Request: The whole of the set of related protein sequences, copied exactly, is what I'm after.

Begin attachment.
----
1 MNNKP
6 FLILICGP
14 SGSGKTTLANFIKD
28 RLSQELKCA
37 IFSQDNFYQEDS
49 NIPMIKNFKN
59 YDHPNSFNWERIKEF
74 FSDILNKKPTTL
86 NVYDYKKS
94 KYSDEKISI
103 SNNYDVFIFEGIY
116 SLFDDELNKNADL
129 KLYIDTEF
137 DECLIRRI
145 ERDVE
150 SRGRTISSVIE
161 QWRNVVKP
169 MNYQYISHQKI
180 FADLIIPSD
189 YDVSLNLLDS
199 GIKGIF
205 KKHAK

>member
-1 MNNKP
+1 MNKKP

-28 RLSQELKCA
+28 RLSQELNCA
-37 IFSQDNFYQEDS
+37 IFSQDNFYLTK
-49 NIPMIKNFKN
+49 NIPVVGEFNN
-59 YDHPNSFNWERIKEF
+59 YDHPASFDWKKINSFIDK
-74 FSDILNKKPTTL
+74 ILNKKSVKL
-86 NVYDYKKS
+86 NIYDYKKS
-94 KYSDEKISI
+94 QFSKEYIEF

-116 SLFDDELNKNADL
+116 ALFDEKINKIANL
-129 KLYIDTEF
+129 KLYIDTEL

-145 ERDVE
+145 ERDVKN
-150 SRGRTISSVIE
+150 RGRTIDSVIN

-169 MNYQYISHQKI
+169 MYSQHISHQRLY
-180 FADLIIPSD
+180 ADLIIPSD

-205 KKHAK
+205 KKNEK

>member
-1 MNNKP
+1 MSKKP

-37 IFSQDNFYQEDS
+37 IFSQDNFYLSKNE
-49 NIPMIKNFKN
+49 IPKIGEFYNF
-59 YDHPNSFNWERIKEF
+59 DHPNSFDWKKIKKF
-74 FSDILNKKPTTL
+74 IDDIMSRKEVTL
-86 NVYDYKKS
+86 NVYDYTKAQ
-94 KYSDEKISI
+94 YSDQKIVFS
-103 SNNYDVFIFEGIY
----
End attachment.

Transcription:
1 MNNKP
6 FLILICGP
14 SGSGKTTLANFIKD
28 RLSQELKCA
37 IFSQDNFYQEDS
49 NIPMIKNFKN
59 YDHPNSFNWERIKEF
74 FSDILNKKPTTL
86 NVYDYKKS
94 KYSDEKISI
103 SNNYDVFIFEGIY
116 SLFDDELNKNADL
129 KLYIDTEF
137 DECLIRRI
145 ERDVE
150 SRGRTISSVIE
161 QWRNVVKP
169 MNYQYISHQKI
180 FADLIIPSD
189 YDVSLNLLDS
199 GIKGIF
205 KKHAK

>member
-1 MNNKP
+1 MNKKP

-28 RLSQELKCA
+28 RLSQELNCA
-37 IFSQDNFYQEDS
+37 IFSQDNFYLTK
-49 NIPMIKNFKN
+49 NIPVVGEFNN
-59 YDHPNSFNWERIKEF
+59 YDHPASFDWKKINSFIDK
-74 FSDILNKKPTTL
+74 ILNKKSVKL
-86 NVYDYKKS
+86 NIYDYKKS
-94 KYSDEKISI
+94 QFSKEYIEF

-116 SLFDDELNKNADL
+116 ALFDEKINKIANL
-129 KLYIDTEF
+129 KLYIDTEL

-145 ERDVE
+145 ERDVKN
-150 SRGRTISSVIE
+150 RGRTIDSVIN

-169 MNYQYISHQKI
+169 MYSQHISHQRLY
-180 FADLIIPSD
+180 ADLIIPSD

-205 KKHAK
+205 KKNEK

>member
-1 MNNKP
+1 MSKKP

-37 IFSQDNFYQEDS
+37 IFSQDNFYLSKNE
-49 NIPMIKNFKN
+49 IPKIGEFYNF
-59 YDHPNSFNWERIKEF
+59 DHPNSFDWKKIKKF
-74 FSDILNKKPTTL
+74 IDDIMSRKEVTL
-86 NVYDYKKS
+86 NVYDYTKAQ
-94 KYSDEKISI
+94 YSDQKIVFS
-103 SNNYDVFIFEGIY